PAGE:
Juvenile Defense Attorney


Call Juvenile Defense Attorney, Steven Townsend, if you or a family member has been charged as a juvenile.  Your decision will affect the rest of your life.  

Juvenile Offenses Can Change the Rest of Your Life 

Under Age Drinking


Cyber Bullying

Being charged with a Pennsylvania criminal offense is intimidating enough, but when the defendant is your child, that can bring on a whole new set of worries. How will this affect my child or teenager’s future? Are there any alternatives to the traditional consequences? These are important questions to ask, because your child or teenager’s future education and employment opportunities could be at stake.

Additionally, your child could be placed in a Philadelphia juvenile detention center. An experienced defense attorney will fight for your child’s rights and guide you and your child to a brighter future.


Pittsburgh Juvenile Defense Attorney Steven C. Townsend

Steven Townsend has years of experience defending men, women, and juveniles from a range of felony and misdemeanor charges. He knows what awaits your child on the other side of conviction, as well as what moves to make now to defend against that outcome.

If your child has been accused of a juvenile offense like assault, drug and marijuana charges, theft, or sex crimes, contact the attorneys of Lento Law Firm. Joseph Lento and his team will work hard to fight for the best possible outcome for your child. They do not settle on the easiest. Call 412-281-5336 today to schedule your free initial case consultation today.

An Overview of Pennsylvania’s Juvenile Justice System

Proceedings for Juvenile Delinquency

In Pennsylvania, a delinquent child is any minor 10 years or older whom the court has adjudicated guilty of a delinquent act and is therefore in need of treatment, supervision, or rehabilitation. The laws governing the juvenile criminal process are in Pa Code Title 237.

Juvenile proceedings in Pennsylvania typically begin when a law enforcement officer or district attorney files a court petition. Once the petition is filed, an adjudicatory hearing will be held by a judge to determine whether there is enough evidence indicating that the juvenile did indeed commit the alleged offense.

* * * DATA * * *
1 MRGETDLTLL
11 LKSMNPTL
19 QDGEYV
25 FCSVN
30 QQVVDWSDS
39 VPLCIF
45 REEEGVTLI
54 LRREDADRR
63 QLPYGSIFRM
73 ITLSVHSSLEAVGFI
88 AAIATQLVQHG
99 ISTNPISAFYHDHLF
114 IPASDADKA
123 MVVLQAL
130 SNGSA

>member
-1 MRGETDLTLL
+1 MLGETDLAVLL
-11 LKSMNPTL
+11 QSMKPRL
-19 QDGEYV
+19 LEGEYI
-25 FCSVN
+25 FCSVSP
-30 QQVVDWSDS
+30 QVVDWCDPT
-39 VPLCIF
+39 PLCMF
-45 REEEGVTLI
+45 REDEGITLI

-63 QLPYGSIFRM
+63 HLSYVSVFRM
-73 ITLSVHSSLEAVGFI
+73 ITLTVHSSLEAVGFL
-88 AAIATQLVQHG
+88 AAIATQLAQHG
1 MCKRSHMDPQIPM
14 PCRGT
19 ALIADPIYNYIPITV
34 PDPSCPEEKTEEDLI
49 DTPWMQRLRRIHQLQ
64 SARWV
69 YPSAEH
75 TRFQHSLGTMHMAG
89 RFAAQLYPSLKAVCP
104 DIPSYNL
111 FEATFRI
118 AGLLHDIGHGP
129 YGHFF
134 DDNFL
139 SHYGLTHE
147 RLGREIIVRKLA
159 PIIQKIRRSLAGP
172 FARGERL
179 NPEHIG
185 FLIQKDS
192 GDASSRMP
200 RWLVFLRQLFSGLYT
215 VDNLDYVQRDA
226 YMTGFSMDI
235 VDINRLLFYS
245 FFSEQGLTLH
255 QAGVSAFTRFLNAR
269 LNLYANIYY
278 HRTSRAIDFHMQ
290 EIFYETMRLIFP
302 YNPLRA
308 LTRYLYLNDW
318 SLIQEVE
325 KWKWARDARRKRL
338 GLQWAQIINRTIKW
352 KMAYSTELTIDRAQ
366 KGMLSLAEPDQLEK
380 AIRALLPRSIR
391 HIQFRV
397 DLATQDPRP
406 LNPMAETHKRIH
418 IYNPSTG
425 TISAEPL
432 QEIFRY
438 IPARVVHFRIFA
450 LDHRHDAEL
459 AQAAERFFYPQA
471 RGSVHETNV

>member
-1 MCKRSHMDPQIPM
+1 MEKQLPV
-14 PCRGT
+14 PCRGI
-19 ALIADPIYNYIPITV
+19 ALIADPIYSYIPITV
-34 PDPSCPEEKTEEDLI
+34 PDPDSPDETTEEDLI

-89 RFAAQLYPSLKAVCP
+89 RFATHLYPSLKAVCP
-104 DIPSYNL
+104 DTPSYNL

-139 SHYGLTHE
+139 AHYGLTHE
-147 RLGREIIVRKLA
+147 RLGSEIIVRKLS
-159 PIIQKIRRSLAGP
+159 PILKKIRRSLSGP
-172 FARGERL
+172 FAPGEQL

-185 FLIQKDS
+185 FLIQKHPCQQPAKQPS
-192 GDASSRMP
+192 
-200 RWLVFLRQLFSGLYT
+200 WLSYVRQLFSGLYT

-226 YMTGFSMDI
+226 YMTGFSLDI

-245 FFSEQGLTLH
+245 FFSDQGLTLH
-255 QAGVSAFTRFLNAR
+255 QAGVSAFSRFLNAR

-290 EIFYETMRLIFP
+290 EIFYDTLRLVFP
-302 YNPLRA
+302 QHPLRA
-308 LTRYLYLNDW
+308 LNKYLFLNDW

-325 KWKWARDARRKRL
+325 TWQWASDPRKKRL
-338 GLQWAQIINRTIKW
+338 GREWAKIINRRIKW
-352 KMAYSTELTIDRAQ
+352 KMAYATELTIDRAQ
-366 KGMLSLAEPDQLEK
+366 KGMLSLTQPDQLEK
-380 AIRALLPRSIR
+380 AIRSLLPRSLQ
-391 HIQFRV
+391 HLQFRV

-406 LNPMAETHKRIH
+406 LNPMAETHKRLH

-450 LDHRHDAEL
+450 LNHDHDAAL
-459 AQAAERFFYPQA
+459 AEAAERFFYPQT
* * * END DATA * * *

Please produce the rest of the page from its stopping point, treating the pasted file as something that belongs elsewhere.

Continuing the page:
If the judge determines your child is guilty, he or she will sentence your child to some form of treatment, supervision, rehabilitation, or confinement. This decision can be appealed within 30 days of the disposition. The appeal must be filed with the Superior Court of Pennsylvania.

Pre-Trial Diversion Programs for Minors Under 18

If the Pittsburgh District Attorney’s Office deems your child is a fit, he or she can offer deferred adjudication instead of submitting a petition directly to the courts. In the case of deferred adjudication, your child will have to agree to specific requirements within a specific period of time, which could include things like counseling or community service. If your child complies with the requirements, the criminal record is withdrawn, there is no trial, and there will be no need to worry about a criminal record.

If your child doesn’t qualify for deferred adjudication, goes to court, and is adjudicated delinquent, there is another option available to you to avoid your child’s submission to a detention center. Instead, a consent decree can be entered into by all parties in which the juvenile will be kept under supervision in his or her home and meet specific requirements made by your child’s probation officer.

If your child meets all the requirements set forth by the Pennsylvania probation officer, your child will have his or her juvenile record expunged.

Juvenile Conviction Consequences in Pennsylvania

Your child could be facing severe repercussions if he or she is convicted of a criminal offense or violates the requirements of a juvenile diversion program. In addition to the following statutory punishments set forth by the judge, your child may also have reduced educational and occupational opportunities due to his or her criminal record.

Typical penalties ordered by the court may include one or more of the following:

  • Prison time – if charged as adult
  • Time in a Philadelphia juvenile detention center
  • House arrest
  • Curfew
  • Probation
  • Fines
  • Community service
  • Counseling
  • Substance abuse programs
  • Temporary or permanent revocation of driving privileges or driver’s license


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